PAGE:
13. C. Li, Y. Wang, F. Huang, and D. Yang, “A novel enhanced weighted clustering algorithm for Mobile Networks,” in Proceedings of the 5th International Conference on Wireless Communications, Networking and Mobile Computing (WiCom '09), Beijing, China, 2009. View at Publisher · View at Google Scholar
  14. S. Leng, L. Zhang, H. Fu, and J. Yang, “A novel location-service protocol based on k-hop clustering for Mobile Ad Hoc Networks,” IEEE Transactions on Vehicular Technology, vol. 56, no. 2, pp. 810–817, 2007. View at Publisher · View at Google Scholar · View at Scopus
  15. A. B. Nassuora and A. R. H. Hussein, “CBPMD: a new weighted distributed clustering algorithm for Mobile Ad Hoc Networks (MANETs),” American Journal of Scientific and Industrial Research, vol. 22, pp. 43–56, 2011. View at Google Scholar
  16. S. Muthuramalingam, R. RajaRam, K. Pethaperumal, and V. K. Devi, “A dynamic clustering algorithm for MANETs by modifying weighted clustering algorithm with mobility prediction,” International Journal of Computer and Electrical Engineering, vol. 2, pp. 709–714, 2010. View at Google Scholar
  17. C. Konstantopoulos, D. Gavalas, and G. Pantziou, “Clustering in Mobile Ad Hoc Networks through neighborhood stability-based mobility prediction,” Computer Networks, vol. 52, no. 9, pp. 1797–1824, 2008. View at Publisher · View at Google Scholar · View at Scopus
  18. J. Akbari Torkestani and M. R. Meybodi, “A mobility-based cluster formation algorithm for wireless Mobile Ad-Hoc Networks,” Cluster Computing, vol. 14, no. 4, pp. 311–324, 2011. View at Publisher · View at Google Scholar · View at Scopus
  19. H. Cheng, S. Yang, and J. Cao, “Dynamic genetic algorithms for the dynamic load balanced clustering problem in Mobile Ad Hoc Networks,” Expert Systems with Applications, vol. 40, pp. 1381–1392, 2013. View at Google Scholar
  20. K. J. Aval, S. A. Razak, and A. S. Ismail, “Analysing wireless sensor network deployment performance using connectivity,” Science Asia, vol. 39S, pp. 80–84, 2013. View at Google Scholar
  21. S.-C. Wang, H.-H. Pan, K.-Q. Yan, and Y.-L. Lo, “A unified framework for cluster manager election and clustering mechanism in Mobile Ad Hoc Networks,” Computer Standards and Interfaces, vol. 30, no. 5, pp. 329–338, 2008. View at Publisher · View at Google Scholar · View at Scopus
  22. H. Ali, W. Shahzad, and F. A. Khan, “Energy-efficient clustering in Mobile Ad-Hoc Networks using multi-objective particle swarm optimization,” Applied Soft Computing Journal, vol. 12, pp. 1913–1928, 2012. View at Publisher · View at Google Scholar · View at Scopus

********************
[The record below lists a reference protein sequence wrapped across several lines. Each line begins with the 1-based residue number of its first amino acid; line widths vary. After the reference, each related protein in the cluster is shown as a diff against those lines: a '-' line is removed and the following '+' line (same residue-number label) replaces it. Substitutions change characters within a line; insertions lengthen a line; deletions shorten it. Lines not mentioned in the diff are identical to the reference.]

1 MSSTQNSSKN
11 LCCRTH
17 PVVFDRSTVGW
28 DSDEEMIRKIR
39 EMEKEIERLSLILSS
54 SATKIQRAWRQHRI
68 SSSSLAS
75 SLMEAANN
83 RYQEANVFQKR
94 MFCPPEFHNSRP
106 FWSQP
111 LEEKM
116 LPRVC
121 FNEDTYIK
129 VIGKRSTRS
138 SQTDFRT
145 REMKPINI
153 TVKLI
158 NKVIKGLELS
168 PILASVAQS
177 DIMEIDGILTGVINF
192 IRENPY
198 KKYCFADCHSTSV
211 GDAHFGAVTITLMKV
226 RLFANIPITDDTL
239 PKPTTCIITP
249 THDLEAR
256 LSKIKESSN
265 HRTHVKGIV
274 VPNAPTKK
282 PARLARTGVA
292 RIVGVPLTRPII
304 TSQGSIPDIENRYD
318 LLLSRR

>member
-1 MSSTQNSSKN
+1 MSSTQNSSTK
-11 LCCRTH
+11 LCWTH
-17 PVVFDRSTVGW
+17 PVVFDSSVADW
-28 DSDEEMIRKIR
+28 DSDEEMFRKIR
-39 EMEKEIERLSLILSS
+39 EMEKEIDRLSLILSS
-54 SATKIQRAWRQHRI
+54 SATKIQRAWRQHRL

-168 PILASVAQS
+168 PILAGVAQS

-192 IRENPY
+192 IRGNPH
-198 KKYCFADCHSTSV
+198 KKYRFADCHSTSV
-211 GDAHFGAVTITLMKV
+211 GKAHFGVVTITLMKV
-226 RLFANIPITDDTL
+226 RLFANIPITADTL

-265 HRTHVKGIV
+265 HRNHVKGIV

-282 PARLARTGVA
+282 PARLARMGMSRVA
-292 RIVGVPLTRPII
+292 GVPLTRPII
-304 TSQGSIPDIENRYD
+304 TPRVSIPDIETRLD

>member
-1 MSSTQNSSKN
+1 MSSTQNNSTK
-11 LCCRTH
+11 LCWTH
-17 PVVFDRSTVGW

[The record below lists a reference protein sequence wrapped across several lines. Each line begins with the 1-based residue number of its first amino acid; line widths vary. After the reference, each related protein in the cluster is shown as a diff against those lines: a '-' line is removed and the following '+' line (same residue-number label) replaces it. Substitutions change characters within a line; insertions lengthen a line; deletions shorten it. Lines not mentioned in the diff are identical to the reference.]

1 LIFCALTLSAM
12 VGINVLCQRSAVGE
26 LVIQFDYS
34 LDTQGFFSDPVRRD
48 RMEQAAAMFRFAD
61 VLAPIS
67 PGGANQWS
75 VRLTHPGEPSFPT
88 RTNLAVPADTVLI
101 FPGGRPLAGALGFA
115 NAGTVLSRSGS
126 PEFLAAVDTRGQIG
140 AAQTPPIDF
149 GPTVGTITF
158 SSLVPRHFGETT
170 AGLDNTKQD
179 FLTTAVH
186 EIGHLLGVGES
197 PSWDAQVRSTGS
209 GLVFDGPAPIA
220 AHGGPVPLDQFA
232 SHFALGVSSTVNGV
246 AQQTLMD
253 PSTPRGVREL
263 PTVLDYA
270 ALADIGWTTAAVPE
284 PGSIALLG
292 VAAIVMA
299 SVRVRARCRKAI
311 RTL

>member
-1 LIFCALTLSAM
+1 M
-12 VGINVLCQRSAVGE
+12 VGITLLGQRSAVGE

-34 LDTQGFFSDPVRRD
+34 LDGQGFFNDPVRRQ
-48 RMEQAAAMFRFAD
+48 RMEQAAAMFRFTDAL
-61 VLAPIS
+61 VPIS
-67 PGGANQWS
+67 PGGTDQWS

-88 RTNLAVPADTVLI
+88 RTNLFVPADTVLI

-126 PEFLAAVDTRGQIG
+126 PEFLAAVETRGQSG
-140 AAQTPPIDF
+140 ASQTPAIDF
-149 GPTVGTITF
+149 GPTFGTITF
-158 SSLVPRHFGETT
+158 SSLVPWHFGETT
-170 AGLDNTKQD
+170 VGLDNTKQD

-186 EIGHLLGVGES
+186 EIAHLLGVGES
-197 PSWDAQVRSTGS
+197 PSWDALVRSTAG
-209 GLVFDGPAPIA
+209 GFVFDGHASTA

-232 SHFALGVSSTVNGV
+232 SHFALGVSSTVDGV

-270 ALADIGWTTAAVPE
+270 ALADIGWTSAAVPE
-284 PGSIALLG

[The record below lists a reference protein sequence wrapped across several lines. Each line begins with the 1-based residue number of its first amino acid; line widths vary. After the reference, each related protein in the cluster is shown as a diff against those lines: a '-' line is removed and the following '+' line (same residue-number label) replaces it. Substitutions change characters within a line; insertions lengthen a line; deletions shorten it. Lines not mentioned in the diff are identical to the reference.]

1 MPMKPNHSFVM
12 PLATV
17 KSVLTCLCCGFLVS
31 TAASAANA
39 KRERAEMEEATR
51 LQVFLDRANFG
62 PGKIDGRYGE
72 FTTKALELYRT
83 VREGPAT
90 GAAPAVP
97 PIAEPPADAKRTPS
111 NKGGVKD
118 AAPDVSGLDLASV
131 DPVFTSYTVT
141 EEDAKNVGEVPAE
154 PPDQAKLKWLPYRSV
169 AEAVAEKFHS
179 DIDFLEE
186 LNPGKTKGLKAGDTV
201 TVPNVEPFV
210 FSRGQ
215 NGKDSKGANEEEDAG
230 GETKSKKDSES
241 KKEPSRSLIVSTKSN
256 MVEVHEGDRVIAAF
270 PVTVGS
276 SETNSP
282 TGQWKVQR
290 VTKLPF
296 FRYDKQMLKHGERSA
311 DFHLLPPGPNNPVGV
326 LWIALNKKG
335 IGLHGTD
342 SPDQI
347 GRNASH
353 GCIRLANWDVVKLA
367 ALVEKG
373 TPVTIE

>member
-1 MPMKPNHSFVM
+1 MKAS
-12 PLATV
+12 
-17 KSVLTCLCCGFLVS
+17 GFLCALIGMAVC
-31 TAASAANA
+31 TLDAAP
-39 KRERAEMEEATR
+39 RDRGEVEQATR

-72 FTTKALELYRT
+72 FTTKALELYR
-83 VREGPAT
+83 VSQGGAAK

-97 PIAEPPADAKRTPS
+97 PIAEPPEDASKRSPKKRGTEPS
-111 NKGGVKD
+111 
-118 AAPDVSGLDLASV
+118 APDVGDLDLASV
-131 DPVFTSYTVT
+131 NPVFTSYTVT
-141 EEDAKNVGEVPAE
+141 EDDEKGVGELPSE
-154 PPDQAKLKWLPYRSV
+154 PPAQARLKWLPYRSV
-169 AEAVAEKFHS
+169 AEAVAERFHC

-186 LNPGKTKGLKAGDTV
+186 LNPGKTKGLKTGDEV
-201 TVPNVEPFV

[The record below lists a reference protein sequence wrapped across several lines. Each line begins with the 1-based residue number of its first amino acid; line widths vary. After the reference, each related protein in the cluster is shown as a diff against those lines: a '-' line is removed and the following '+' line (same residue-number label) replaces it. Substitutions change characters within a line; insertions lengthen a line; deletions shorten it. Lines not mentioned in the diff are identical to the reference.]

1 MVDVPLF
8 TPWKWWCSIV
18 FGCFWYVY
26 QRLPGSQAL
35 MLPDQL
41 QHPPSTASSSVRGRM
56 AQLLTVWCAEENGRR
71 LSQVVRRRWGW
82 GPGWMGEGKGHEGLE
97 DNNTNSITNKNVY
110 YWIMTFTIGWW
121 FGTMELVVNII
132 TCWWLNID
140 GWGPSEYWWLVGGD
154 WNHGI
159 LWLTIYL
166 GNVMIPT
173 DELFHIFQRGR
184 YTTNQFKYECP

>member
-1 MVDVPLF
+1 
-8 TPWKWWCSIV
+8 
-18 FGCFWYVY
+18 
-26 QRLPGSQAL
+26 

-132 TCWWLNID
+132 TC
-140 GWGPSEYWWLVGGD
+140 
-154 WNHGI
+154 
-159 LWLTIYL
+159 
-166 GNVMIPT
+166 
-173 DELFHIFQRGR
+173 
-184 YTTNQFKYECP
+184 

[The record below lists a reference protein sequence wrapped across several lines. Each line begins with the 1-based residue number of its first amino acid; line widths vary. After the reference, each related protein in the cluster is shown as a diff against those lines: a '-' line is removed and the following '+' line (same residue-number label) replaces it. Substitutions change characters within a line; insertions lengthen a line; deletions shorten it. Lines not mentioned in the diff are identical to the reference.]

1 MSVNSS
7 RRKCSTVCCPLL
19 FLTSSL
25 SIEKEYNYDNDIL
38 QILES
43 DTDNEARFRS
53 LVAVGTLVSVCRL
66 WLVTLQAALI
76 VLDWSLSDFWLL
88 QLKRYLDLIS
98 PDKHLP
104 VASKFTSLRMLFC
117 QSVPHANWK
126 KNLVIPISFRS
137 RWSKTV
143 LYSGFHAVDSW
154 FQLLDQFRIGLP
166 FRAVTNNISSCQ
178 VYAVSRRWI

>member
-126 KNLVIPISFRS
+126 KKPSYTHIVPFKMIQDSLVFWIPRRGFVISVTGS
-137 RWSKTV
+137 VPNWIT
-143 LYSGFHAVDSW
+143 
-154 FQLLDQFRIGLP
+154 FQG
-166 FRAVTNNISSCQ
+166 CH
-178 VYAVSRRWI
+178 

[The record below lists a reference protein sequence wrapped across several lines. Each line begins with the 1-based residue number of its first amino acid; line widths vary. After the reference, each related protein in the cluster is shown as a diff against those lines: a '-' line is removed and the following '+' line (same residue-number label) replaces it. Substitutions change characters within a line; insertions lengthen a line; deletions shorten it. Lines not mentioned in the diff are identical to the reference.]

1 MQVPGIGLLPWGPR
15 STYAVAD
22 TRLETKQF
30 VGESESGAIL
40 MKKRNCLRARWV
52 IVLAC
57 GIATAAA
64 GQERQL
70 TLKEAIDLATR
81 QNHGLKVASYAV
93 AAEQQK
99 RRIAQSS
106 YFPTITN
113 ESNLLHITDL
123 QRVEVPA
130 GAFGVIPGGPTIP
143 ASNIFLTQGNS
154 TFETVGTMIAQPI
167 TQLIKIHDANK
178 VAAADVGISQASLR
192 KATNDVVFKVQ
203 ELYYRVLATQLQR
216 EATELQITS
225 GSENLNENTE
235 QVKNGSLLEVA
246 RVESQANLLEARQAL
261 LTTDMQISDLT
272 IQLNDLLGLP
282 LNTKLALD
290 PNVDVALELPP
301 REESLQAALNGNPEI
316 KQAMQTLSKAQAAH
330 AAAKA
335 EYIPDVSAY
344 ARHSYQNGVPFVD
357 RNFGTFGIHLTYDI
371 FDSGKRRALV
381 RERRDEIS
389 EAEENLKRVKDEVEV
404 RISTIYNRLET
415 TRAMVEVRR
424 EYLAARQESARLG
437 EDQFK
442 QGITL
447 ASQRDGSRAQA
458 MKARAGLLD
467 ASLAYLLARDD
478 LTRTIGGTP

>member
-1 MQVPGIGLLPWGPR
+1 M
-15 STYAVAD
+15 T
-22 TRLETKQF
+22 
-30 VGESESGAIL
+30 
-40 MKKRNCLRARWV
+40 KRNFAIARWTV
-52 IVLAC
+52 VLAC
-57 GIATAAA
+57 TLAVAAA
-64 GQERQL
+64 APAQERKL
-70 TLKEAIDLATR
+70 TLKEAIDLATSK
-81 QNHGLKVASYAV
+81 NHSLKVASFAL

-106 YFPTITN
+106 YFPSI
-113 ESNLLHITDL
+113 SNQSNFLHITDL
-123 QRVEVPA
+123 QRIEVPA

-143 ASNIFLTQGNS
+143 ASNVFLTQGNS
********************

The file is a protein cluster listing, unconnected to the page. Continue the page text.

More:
23. A. Karimi, S. M. Abedini, F. Zarafshan, and S. A. R. Al-Haddad, “Cluster head selection using fuzzy logic and chaotic based genetic algorithm in wireless sensor network,” Journal of Basic and Applied Scientific Research, vol. 3, pp. 694–703, 2013. View at Google Scholar
  24. W. Wang, G. Zeng, J. Yao, H. Wang, and D. Tang, “Towards reliable self-clustering Mobile Ad Hoc Networks,” Computers and Electrical Engineering, vol. 38, no. 3, pp. 551–562, 2012. View at Publisher · View at Google Scholar · View at Scopus
  25. L. Thomas and B. Annappa, “Application of parallel K-means clustering algorithm for prediction of optimal path in self aware Mobile Ad-Hoc Networks with link stability,” Communications in Computer and Information Science, vol. 193, no. 4, pp. 396–405, 2011. View at Publisher · View at Google Scholar · View at Scopus
  26. L. Thomas, K. Manjappa, B. Annappa, and G. R. M. Reddy, “Parallelized K-means clustering algorithm for self aware Mobile Ad-Hoc Networks,” in International Conference on Communication, Computing and Security (ICCCS '11), pp. 152–155, February 2011. View at Publisher · View at Google Scholar · View at Scopus
  27. S. Soommat, S. Patamatamkul, T. Prempridi et al., “Extended Deming's model and data mining approach for diagnosis management,” ScienceAsia, vol. 37, no. 1, pp. 62–68, 2011. View at Publisher · View at Google Scholar · View at Scopus
  28. V. S. Anitha and M. P. Sebastian, “(k, r)-Dominating set-based, weighted and adaptive clustering algorithms for Mobile Ad Hoc Networks,” IET Communications, vol. 5, no. 13, pp. 1836–1853, 2011. View at Publisher · View at Google Scholar · View at Scopus
  29. T. Issariyakul and E. Hossain, Science Business Media, Introduction to Network Simulator NS2, Springer, New York, NY, USA, 2009.
  30. W. B. Heinzelman, A. P. Chandrakasan, and H. Balakrishnan, “An application-specific protocol architecture for wireless microsensor networks,” IEEE Transactions on Wireless Communications, vol. 1, no. 4, pp. 660–670, 2002. View at Publisher · View at Google Scholar · View at Scopus
  31. Y. Li, N. Yu, W. Zhang, W. Zhao, X. You, and M. Daneshmand, “Enhancing the performance of LEACH protocol in wireless sensor networks,” in Proceedings of the IEEE Conference on Computer Communications Workshops (IEEE INFOCOM '11), pp. 223–228, April 2011. View at Publisher · View at Google Scholar · View at Scopus
  32. M. Shankar, M. Sridar, and M. Rajani, “Performance evaluation of LEACH protocol in wireless network,” International Journal of Scientific & Engineering Research, vol. 3, pp. 1–7, 2012. View at Google Scholar
  33. A. Karimi, F. Zarafshan, A. B. Jantan, and S. A. R. Al-Haddad, “An efficient Markov model for reliability analysis of predictive hybrid m-out-of-n systems,” International Journal of Physical Sciences, vol. 6, no. 30, pp. 6981–6994, 2011. View at Publisher · View at Google Scholar · View at Scopus
  34. K. Kant, Introduction to Computer System Performance Evaluation, Mc-Graw-Hill, Singapor, 1992.
  35. S. Wolfram, The Mathematica Book, Wolfram Media, Champaign, IL, USA, 2003.